# Magnetic field due to infinite current carrying wire in the X and Y axes

wcjy
Homework Statement:
Consider 2 identical infinite current-carrying wires which runs along the X and Y axes
respectively. They carry identical currents I and the currents flow in the directions of the
axes. Find the net magnetic field (in vector form) at the coordinate (x, y, z) = (4,4,5).
Relevant Equations:
Biot savar law
$$B = \frac {\mu_0 I}{2 \pi r}$$

By Right-hand Grip Rule, the direction of the magnetic field by wire in y-axis is into the paper (z)
while the direction of the magnetic field by wire in X-axis is upwards (+i)

The answer state the Magnetic field is in the (i - y) direction though.

Next calculating the magnitude,
Distance of point to the Y axis is $$\sqrt{4^2 + 4^2} = \sqrt{32}$$
Distance of point to the X axis is $$\sqrt{4^2 + 5^2} = \sqrt{41}$$

Therefore, Magnetic field = $$B = \frac {\mu_0 I}{2 \pi \sqrt{32}} +\frac {\mu_0 I}{2 \pi \sqrt{41}}$$
This will give some weird fraction which is wrong.

Correct answer is $$B = \frac {5\mu_0 I}{82 \pi } (\hat{i} - \hat{j})$$

• Delta2

wcjy
Oh wait is the Magnetic field from wire in Y axis in the (z and x direction) and b field from wire in x-axis in the ( -z and direction) so when adding those B field, the z cancels out?

Homework Helper
Gold Member
I think so too , the z-component cancels. To see it clearly you must work with both fields in the same cartesian coordinate system. The popular expression $$\vec{B}=\frac{\mu_0}{2\pi}\frac{I}{r}\hat\phi$$ is in cylindrical coordinate system, not in cartesian.

I think in the OP, you do two mistakes: one mistake is that the distance of the (4,4,5) point to the y-axis is i believe ##\sqrt{4^2+5^2}##. The other mistake is that you can't just add those two B-fields cause each has its own ##\hat\phi## direction (hard to explain this without doing a diagram)...

• wcjy
wcjy
Ok i think i realized my first mistake.
Ok i just realized this. can help me check if what i said is correct.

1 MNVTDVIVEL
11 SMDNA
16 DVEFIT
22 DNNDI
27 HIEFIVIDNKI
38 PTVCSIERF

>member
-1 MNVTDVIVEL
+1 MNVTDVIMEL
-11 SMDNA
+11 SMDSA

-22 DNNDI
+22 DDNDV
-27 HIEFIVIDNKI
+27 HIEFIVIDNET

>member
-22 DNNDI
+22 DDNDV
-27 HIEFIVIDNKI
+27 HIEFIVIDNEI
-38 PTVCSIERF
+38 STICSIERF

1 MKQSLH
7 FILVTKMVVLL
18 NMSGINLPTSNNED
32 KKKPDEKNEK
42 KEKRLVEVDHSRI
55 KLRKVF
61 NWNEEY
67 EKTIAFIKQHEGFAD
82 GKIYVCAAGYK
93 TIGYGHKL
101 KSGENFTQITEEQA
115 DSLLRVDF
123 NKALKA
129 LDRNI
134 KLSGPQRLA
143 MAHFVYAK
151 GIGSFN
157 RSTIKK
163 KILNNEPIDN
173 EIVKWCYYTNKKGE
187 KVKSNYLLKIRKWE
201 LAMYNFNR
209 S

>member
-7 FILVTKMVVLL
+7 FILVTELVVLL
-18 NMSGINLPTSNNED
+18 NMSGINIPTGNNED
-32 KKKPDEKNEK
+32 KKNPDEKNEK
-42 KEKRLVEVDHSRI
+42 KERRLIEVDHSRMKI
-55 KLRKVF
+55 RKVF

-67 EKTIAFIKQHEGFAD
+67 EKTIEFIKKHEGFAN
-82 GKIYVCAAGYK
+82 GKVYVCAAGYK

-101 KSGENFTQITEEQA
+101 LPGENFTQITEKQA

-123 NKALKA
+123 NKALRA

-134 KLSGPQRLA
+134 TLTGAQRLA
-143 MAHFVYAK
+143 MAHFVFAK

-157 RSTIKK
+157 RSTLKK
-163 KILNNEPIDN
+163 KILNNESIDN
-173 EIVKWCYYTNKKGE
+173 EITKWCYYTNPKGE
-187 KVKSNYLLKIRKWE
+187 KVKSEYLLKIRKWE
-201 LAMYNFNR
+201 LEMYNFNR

I drew a 2d diagram for z and x-axis for the wire (yaxis).
the b field will be pointing in the i and z direction.
z direction is $$B = \frac{\mu_o I}{2 \pi r }sin \theta$$
while the i direction is $$\frac{\mu_o I}{2 \pi r }cos \theta$$
cos theta = 5/ sqrt 41
so $$B = \frac{5\mu_o I}{2 *\sqrt{41}*\sqrt{41}*\pi }$$
$$B = \frac{5\mu_o I}{82 \pi } (\hat{i})$$

for the other wire is the same.
but $$B = \frac{5\mu_o I}{82 \pi } (\hat{j})$$

But arent I suppose to add or do the sqrt( B^2 + B^2 ) thing?

Homework Helper
Gold Member
Yes you are supposed to add them but add them as vectors of a cartesian coordinate system, since the answer given is a vector in a cartesian coordinate system (it contains the unit vectors ##\hat i,\hat j##).

• wcjy
Homework Helper
Gold Member
I think you calculated correctly the i-component of the B-field from the wire in y-axis, so the result in vector form would be ##\vec{B_{y wire}}=\frac{5\mu_0 I}{82\pi}\hat i+...\hat k## but we are missing the z or ##\hat k##-component.

Then write a similar expression for the B-field from the wire in x-axis. Then just add them as vectors.

• wcjy
wcjy
to 'add' them, isn't it $$\sqrt {2 (\frac{5\mu_o I}{82 \pi })^2}$$

wcjy
I think you calculated correctly the i-component of the B-field from the wire in y-axis, so the result in vector form would be ##\vec{B_{y wire}}=\frac{5\mu_0 I}{82\pi}\hat i+...\hat k## but we are missing the z or ##\hat k##-component.

Then write a similar expression for the B-field from the wire in x-axis. Then just add them as vectors.
for the k direction, its just sin theta. but it cancels out with the other wire. so i left it out

Homework Helper
Gold Member
to 'add' them, isn't it $$\sqrt {2 (\frac{5\mu_o I}{82 \pi })^2}$$
That's the magnitude of the total vector. You are being asked for the vector of total magnetic field (if i judge from the given answer) and not for the magnitude of this vector.

• wcjy
wcjy
oh so if it is
$$\frac{5\mu_o I}{82 \pi } (\hat{i})$$ and $$\frac{5\mu_o I}{82 \pi } (-\hat{j})$$,
the answer is $$\frac{5\mu_o I}{82 \pi } (\hat{i}-\hat{j})$$ ??

Homework Helper
Gold Member
yes that's what you get if you add the first two as we do in vector addition.

• wcjy
wcjy
Okay. Thanks so much!

• Delta2